Collection of the data proceeded simultaneously and interactively with analysis.Footnote 11 In what follows, I will present descriptive statistics and some emblematic excerpts from the interviews (all names are pseudonyms) to illustrate three main outcomes of the response to the crisis: obstacles overcome, complications and restrictions.


Overcoming obstacles

The sudden increase in requests for emergency food could have put a strain on the capacity of food support providers to successfully meet the surge in demand. Table 1 shows, however, that during the first and most problematic weeks of the crisis, very few organizations had to turn eligible people away for any of the reasons listed. More than 80% of the respondents declared that they have never turned eligible people away on account of a lack of food stocks or organizational resources (volunteers and staff). Interestingly, almost no one responded that people were turned away due to a lack of valid food vouchers (92.7%). Studies before COVID-19 illustrated that people in need had to face bureaucratic hurdles and racialised calculations of deservingness in order to become eligible (de Souza 2019; May et al. 2019). During the crisis, however, it is possible that most providers renounced or reduced eligibility checks and procedures to streamline the distribution. Crucially, when forced to turn people away, users were often redirected to other providers with greater capacity, so that at no point during the crisis has there been an overall lack of food.

Table 1 How often organizations turned people away

Two concomitant factors contributed to this outcome. On one hand, repeated calls on the generosity of individuals and businesses (especially food retailers), as well as the UK government fund for food redistribution, injected the resources necessary to keep the food support system running. In fact, many organizations experienced an increase in donations of food (76.4% of sample) or money (67.3%) (see Table 2), with 85.5% (47 cases) reporting one of the two and more than half reporting both (32 cases, 58.2%). Interestingly, only four participants reported a fall in the nutritional value of the food distributed, whilst the majority (65.5%) reported no change. Surprisingly, 15 organizations saw an increase: while urgency could have resulted in a lower concern for food quality, it is likely that the rise in food and monetary donations had positive side effects on the heterogeneity of the food supplied to some providers and, in turn, on the overall quality of the groceries distributed.

Table 2 Changes in donations and nutritional value

On the other hand, providers demonstrated great resilience, with 89.2% of participants believing that the organization could recover and adapt quickly (Table 3). In fact, as soon as the lockdown was introduced by the government on 23 March 2020, organizations found ways to maintain existing food support channels. In some cases, as the following quotations from a food bank and a warm meal provider show, the transition was relatively smooth:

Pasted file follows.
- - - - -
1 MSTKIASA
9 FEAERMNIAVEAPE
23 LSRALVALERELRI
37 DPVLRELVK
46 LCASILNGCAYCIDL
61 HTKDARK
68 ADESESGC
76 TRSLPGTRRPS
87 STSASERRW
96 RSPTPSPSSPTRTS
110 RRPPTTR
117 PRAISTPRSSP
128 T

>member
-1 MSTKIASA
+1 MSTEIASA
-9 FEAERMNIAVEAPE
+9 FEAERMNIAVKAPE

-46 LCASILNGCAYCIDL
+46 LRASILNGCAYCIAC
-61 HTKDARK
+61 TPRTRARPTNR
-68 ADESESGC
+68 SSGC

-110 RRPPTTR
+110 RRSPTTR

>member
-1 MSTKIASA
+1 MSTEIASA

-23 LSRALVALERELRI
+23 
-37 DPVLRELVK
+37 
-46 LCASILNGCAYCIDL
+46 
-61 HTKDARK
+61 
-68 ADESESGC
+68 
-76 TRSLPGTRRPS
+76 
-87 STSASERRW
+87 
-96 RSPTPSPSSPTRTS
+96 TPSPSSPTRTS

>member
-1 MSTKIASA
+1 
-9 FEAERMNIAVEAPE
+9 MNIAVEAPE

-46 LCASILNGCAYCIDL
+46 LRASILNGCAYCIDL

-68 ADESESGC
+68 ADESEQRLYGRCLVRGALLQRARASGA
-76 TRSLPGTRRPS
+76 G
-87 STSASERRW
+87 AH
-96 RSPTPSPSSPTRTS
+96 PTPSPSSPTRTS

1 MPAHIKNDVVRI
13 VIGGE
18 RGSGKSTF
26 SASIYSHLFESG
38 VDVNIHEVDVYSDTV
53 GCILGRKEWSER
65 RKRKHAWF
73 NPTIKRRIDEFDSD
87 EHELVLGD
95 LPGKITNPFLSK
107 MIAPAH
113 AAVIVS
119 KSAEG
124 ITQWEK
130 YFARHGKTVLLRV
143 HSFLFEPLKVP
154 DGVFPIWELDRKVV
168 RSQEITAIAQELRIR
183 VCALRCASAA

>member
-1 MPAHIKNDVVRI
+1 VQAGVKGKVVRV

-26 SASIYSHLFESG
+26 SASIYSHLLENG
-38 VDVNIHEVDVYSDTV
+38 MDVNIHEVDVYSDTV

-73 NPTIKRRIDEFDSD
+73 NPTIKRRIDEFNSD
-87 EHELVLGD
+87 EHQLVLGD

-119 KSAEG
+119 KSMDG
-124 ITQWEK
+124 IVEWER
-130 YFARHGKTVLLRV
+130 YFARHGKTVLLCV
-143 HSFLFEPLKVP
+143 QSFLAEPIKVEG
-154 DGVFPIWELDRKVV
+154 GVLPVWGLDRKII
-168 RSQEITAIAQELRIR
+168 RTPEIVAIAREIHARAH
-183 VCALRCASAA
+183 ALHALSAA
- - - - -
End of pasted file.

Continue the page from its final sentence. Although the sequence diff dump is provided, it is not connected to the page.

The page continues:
The first change was that we stopped doing hot drinks and we were still making the parcels as needed, but we were just minimising all the extra stuff that went around it. Then we changed to… people would just come to the front door, they wouldn’t come in to the building. And all of the parcels would be pre-made. And we would just distribute those, just take the voucher, give them a bag. So it was really… the contact was really minimal. And that was through maybe the end of March and the beginning of April. And then I think the first day that we decided... or the first day that we started doing deliveries, I think it was the 13th of April. Or it was, like, that week. So we started doing three days of deliveries per week… I think, to be honest, so far things have gone relatively smoothly. Which feels a little bit suspicious, it feels a little bit... we kind of haven’t really... I think we’re at a massive advantage because we have three of us [Young people. Ed.], which means we've been able to respond to everything a lot more quickly. Annie, Trussell Trust food bank

So, once we became aware it was an issue, we sort of planned very quickly that we wouldn’t be able to carry on doing our normal sit-down meals with people. That’s before the lockdown came in or anything like that, we just knew that wasn’t going to happen so we did plan to be, to cook at the venue still and then for people to come and collect takeaways. We did that for one week and then we realised that that wasn’t really going to work very well and then the following week, after they introduced the lockdown bit anyway, so we wouldn’t have been able to carry on doing that anyway… We use the upstairs space that’s empty to sort it and bag it and we have delivery drivers going out to deliver it around to the people who have been referred to us. Bill, Warm meal provider

Table 3 Resilience to the COVID-19 crisis

Most food support providers were very agile in responding to the new necessities. As Annie’s words illustrate, the possibility of working with young colleagues who were not at high risk of COVID-19 complications, allowed one food bank to quickly modulate the service to respond to needs, to an extent that felt ‘a bit suspicious’, given the times. Similarly, many other food banks and smaller providers immediately set up points for picking up food and often temporary, door-to-door delivery services, while most food pantries remained open by making users observe the ‘same physical distancing’ and hygiene measures required in supermarkets. Some warm meal providers started to deliver cooked food or temporarily began distributing food parcels, using premises to accommodate food stocks, as Bill indicates. This transition was not always easy, for instance when providers were mainly people in their 60 s and 70 s. Even in such cases, however, some were able to find informal and ‘personal’ ways to remain open: